Welcome, to Baseball Prospectus’ first (or at least first time in a long time) in-season rankings update to our preseason positional tiers article. As we did during the preseason, players at each position will be divided into five tiers, represented by a “star” rating. In addition, unlike with the preseason “star” ratings, these lists can also be viewed as a straight ranking.
Five-star players are the studs at their position. In general, they are the players who will provide first or second round draft value and will be worth $30 or more in auction formats. Four-star players are a cut below the studs at the position. They will earn more than $20 in auction formats. Three-star players are the last tier in which players are projected to provide double-digit dollar value in auctions, and two-star players are projected to earn single digits in dollar value in auctions. One-star players are the types of players who provide back end roster value. The positional tiers aren't simply a regurgitation of what has happened year-to-date but rather try to offer some insights into what we expect will happen the rest of 2016.
If you are wondering why a specific player isn’t listed, please note that in many cases players in the one-star tier and players who are not ranked are interchangeable.
The rankings above assume a 15-team, standard 5×5 Roto scoring format, with 23-man rosters and the following positions: C (2) 1B (1) 2B (1) 3B (1) SS (1) CI (1) MI (1) OF (5) UT (1) P (9). Position eligibility is based on either 20 games at the position last year or five games this year.
Today: Catcher, First Base, Second Base
Tuesday: Shortstop, Third Base, Outfield
Wednesday, Starting Pitcher, Relief Pitcher
Come on, it’s relievers.
1) Aroldis Chapman
4) Zach Britton
5) Wade Davis
If it were possible to have a five-star closer, Chapman would be it. Without the suspension to start the season, he’d have been the top closer off the board in all drafts. He’ll just have to settle for being top of the pops now. After him, the rest of the group could be almost in any order, and they’ve all been their excellent selves thus far in 2016. Jansen doesn’t walk anyone and he’s basically made one mistake all season (to Melvin Upton Jr. last week). Kimbrel leads all active closers with 31 strikeouts and he’s been almost perfect outside of the two home runs he’s given up. Davis was our top reliever heading into the season, and on the surface he’s been excellent, but his velocity is down around 1.3 mph from last May and his walk rate is well up. This, of course, just means he’s human.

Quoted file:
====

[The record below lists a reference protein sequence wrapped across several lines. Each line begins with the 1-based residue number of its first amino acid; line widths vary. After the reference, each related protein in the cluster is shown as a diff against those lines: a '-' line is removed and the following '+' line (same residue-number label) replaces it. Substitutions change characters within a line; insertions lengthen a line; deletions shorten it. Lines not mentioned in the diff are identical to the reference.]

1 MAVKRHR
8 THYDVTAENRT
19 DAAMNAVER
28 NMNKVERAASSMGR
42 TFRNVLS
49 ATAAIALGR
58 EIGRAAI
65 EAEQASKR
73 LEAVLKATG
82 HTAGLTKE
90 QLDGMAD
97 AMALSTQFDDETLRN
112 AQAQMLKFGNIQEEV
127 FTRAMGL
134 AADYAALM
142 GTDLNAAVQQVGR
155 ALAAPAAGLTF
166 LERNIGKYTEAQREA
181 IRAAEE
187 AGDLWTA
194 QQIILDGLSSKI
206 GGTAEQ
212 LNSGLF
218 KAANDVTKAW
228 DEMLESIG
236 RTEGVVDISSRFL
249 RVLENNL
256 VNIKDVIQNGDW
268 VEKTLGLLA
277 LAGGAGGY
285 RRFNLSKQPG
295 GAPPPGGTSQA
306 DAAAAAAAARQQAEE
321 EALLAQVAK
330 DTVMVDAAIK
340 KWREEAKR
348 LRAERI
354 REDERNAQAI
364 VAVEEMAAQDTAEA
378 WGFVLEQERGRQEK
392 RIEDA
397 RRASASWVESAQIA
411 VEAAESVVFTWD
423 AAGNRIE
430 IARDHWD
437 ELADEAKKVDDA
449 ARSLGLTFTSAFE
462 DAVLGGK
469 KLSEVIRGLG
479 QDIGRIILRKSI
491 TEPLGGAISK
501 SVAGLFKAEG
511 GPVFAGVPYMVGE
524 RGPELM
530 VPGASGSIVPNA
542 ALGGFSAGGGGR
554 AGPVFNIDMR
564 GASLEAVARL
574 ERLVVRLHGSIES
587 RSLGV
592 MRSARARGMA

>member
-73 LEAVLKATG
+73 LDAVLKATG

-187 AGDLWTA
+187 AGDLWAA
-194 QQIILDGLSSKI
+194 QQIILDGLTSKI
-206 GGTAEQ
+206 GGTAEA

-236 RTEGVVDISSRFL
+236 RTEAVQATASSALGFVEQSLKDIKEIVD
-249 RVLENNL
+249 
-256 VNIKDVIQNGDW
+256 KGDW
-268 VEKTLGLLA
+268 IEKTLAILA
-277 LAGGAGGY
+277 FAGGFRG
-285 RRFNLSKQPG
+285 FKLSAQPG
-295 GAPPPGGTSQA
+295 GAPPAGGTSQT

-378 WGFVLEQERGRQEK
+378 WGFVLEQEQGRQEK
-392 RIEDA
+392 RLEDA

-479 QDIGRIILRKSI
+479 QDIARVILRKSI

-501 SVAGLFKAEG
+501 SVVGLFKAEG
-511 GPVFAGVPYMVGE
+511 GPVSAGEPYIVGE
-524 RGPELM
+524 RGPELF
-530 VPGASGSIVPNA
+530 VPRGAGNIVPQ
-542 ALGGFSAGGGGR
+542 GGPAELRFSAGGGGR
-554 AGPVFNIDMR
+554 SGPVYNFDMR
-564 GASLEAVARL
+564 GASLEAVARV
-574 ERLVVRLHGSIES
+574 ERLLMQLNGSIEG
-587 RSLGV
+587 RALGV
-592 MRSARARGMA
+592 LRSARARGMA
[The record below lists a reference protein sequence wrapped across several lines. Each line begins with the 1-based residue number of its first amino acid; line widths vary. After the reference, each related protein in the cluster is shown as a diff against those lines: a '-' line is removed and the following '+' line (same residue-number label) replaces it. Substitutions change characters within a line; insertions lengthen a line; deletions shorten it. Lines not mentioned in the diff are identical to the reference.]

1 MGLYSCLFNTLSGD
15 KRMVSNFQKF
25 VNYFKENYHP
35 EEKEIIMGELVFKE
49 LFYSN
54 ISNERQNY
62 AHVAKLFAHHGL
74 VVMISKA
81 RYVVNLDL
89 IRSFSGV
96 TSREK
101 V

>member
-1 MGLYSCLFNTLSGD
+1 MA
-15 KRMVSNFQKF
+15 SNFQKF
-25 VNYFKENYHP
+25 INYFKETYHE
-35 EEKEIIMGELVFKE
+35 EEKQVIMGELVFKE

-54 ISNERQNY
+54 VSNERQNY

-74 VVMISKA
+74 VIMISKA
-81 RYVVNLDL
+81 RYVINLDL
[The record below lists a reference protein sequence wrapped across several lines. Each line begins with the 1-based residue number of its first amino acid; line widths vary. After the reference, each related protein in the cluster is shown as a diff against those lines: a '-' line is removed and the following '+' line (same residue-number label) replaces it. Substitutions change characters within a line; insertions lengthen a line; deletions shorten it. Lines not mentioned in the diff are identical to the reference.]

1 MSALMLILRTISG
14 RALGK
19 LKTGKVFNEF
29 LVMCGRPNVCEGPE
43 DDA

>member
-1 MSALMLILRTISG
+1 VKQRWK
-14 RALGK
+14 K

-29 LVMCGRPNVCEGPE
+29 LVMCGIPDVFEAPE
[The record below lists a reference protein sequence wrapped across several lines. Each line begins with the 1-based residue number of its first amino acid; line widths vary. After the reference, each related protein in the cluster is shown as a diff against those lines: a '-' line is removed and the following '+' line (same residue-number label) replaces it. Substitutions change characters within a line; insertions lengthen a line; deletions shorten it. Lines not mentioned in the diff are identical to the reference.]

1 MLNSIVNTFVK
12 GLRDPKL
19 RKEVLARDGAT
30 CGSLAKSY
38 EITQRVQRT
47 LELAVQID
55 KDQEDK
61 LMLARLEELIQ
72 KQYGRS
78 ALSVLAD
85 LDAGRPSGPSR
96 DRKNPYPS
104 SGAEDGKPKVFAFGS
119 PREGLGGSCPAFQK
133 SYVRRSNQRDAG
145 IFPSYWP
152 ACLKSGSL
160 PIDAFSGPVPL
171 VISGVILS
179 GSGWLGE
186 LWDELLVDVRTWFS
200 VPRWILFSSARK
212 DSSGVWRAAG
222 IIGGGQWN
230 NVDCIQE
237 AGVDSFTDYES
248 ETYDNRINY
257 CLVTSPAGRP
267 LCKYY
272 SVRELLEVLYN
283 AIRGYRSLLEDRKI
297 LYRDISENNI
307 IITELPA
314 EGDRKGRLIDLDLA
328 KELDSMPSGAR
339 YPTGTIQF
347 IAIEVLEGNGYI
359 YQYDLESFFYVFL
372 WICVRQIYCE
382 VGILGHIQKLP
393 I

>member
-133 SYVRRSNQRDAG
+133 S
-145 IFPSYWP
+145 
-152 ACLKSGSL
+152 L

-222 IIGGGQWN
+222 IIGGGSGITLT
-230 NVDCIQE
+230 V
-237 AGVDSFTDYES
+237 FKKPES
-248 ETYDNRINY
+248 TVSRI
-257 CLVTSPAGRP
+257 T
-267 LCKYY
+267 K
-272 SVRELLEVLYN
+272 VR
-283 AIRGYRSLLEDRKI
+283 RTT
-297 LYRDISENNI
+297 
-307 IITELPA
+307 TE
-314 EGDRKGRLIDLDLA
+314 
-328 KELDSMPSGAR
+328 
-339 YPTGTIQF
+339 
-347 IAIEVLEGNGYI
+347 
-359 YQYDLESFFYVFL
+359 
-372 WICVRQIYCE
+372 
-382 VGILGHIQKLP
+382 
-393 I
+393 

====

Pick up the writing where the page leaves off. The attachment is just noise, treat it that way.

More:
Four-Star Value Pick: Zach Britton
There’s an anchoring with Britton that keeps him from being valued as the truly elite closer he is. Whether that’s because of his lack of strikeouts in his first season in the role (21.8 percent) is anyone’s guess, but that number shot up to 31.2 percent last season is even higher in 2016. And when he’s not striking batters out, nearly four out of every five balls put in play against him stay on the ground. He’s earned entry into this tier and has a strong argument to be the second-best stopper right now.
9) Cody Allen
10) Hector Rondon
11) Santiago Casilla
12) A.J. Ramos
13) Mark Melancon
This tier is your not-quite-elite-but-still-really-safe-and-good tier. Robertson and Familia were pretty close to making the four-star tier, but the former has his stats looking all shiny because he hasn’t allowed a homer yet. History says that won’t continue. Meanwhile, Familia’s strikeout rate is down and it’s likely a direct result of both his almost non-existent splitter usage and the decline in the number of bats his slider is missing. Of course, like Davis, this just means he’s really good rather than elite. Meanwhile in Toronto, the Blue Jays made their decision right before the start of the regular season and all indications are it was the correct one as Osuna looks the part of a top-10 closer again. The other jumper is Casilla, who has been excellent across the board and has been very successful in holding off a charge from pre-season darling Hunter Strickland.